A story I cite in my book is about Aldo Leopold, once a wolfer, who became the nature writer and environmental advocate he is known as the day he met the eyes of a mother wolf dying. I name how he arrived at this knowledge the destructive way, but began to embody a different metaphor than wolf as vermin, in need of subduing, controlling, eliminating. Unfortunately, I see the massive environmental NGO’s and affiliated philanthropies still often guided by metaphorical thinking that situates them as saviors of Nature/wild animals, rather than the other way around, as Indigenous people understand and instruct. Hence wolves as guides. These very shifts in perception change everything.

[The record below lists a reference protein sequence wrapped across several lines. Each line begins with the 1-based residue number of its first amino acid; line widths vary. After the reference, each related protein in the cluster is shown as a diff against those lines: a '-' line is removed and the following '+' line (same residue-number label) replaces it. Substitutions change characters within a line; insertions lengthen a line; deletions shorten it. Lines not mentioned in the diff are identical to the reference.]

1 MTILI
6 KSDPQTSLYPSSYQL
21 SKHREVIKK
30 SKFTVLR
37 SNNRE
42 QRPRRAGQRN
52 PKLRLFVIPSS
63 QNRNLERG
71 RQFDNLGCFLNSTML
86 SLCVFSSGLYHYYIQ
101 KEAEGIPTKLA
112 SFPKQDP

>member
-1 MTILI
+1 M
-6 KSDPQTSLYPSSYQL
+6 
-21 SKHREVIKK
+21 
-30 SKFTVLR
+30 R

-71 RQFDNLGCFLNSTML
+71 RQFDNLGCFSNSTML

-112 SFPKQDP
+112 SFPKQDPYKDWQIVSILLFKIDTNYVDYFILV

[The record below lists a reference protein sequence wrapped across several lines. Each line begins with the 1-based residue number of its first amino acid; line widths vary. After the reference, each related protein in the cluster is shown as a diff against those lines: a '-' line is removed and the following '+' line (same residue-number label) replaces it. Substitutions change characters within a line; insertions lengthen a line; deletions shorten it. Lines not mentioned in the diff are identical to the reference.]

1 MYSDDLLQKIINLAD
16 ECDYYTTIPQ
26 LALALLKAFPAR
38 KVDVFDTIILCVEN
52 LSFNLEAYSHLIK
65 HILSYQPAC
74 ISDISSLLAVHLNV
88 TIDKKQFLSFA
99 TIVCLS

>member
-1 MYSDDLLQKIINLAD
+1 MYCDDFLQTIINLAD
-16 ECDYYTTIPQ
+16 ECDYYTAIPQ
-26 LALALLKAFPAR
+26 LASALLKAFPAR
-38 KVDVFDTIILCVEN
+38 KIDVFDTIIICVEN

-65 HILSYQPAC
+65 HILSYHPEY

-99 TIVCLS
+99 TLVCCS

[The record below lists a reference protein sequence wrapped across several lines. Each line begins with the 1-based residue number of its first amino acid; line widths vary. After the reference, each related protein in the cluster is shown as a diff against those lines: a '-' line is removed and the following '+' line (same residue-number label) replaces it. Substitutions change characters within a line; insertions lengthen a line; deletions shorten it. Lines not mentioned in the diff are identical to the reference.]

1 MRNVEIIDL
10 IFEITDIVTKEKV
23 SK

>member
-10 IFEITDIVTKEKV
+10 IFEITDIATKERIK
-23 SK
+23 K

Mongabay: What do you hope readers will take away from your book?
Sonja Swift: To honor and protect the wolves, which starts with honoring and protecting one’s own wolf-like knowing.